Antioxidant Supplements Don't Affect Intraocular Pressure

Barbara Boughton

March 15, 2013

SAN FRANCISCO, California — A large epidemiological study is the first to report that high-dose supplements have no effect on intraocular pressure, the major risk factor for glaucoma.

"For people taking supplements in our study, there was no benefit in terms of reducing intraocular pressure (IOP)," lead investigator Thasarat Vajaranant, MD, from the University of Illinois at Chicago, Chicago, Illinois, told Medscape Medical News.

"Our results don't provide any evidence that high-dose antioxidants would protect against glaucoma through an IOP reduction," Dr. Vajaranant said of the research presented here at the American Glaucoma Society (AGS) 23rd Annual Meeting.

In the study, researchers analyzed data on 3017 subjects in the Age-Related Eye Disease Study (AREDS) in which participants were randomized to high-dose antioxidants — including beta carotene, vitamin C, vitamin E, and zinc — or placebo.

AREDS found that high-dose antioxidants can protect against macular degeneration, but the University of Illinois at Chicago researchers wanted to assess whether the supplements had an effect on intraocular pressure.

Basic research indicates that oxidative damage to the trabecular meshwork may compromise drainage and increase intraocular pressure, Dr. Vajaranant said. Several large epidemiologic studies have looked at the question of whether diets high in antioxidants can protect against glaucoma, but their results have been conflicting, she noted.

Findings From AREDS

For their study, the researchers analyzed data on 3017 AREDS participants collected at 5 and 10 years after randomization, including IOP measurements.

The AREDS study excluded patients with glaucoma, and the University of Illinois at Chicago researchers excluded those who reported glaucoma during the study.

At 5 years after randomization, IOP data were available on over 1400 patients in the AREDS study. After 5 years, the mean IOP for the 739 patients in the high-dose supplement group was 15.8 vs 15.7 for the 719 patients in the placebo group.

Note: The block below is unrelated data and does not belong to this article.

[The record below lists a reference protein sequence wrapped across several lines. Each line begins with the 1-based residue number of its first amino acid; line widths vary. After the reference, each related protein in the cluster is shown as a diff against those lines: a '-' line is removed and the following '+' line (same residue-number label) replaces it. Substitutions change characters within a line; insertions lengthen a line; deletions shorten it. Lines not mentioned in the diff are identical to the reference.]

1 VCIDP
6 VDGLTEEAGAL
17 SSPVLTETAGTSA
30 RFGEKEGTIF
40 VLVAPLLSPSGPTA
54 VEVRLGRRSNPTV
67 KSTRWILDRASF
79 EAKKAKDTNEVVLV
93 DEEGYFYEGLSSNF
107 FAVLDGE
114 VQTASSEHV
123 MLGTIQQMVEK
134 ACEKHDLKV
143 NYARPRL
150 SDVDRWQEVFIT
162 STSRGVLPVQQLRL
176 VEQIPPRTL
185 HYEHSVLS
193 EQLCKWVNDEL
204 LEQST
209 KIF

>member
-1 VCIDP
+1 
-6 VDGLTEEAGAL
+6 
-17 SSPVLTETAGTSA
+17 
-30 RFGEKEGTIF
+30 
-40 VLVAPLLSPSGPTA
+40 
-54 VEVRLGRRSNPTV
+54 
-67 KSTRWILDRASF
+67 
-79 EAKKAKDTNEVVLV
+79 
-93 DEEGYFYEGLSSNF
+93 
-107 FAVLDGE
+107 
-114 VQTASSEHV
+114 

At 10 years, data on IOP were available for 618 patients in the antioxidant group and 582 patients in the placebo group. Again, there was no difference in IOP between the two groups — with a mean IOP of 15.8 for the subjects who took antioxidants vs 15.7 for those who took placebo.

Still, the researchers' conclusion — that their study fails to support a protective effect of antioxidants against glaucoma — is too far reaching, Anne Coleman, MD, from the University of California at Los Angeles, Los Angeles, California, told Medscape Medical News.

Although the study did not detect a link between high-dose antioxidants and eye pressure, it does not automatically follow that high-dose antioxidants have no implications for glaucoma, according to Dr. Coleman, Fran and Ray Stark professor of ophthalmology and professor of epidemiology at UCLA.

"Since those who had glaucoma at baseline were excluded, and the investigators excluded those who reported it during the study, all we know is the effect on eye pressure, not on glaucoma," Dr. Coleman said.

Dr. Coleman's own research has suggested a link between antioxidants in food and a protective effect against glaucoma. "But associations in the data do not prove causality," she said.

"Whether or not high-dose antioxidants might protect against glaucoma is an interesting question," Dr. Coleman added, "but studies to date have not provided definitive answers."

The investigators and Dr. Coleman have reported no relevant financial relationships.

American Glaucoma Society (AGS) 23rd Annual Meeting: Abstract 87. Presented March 2, 2013.

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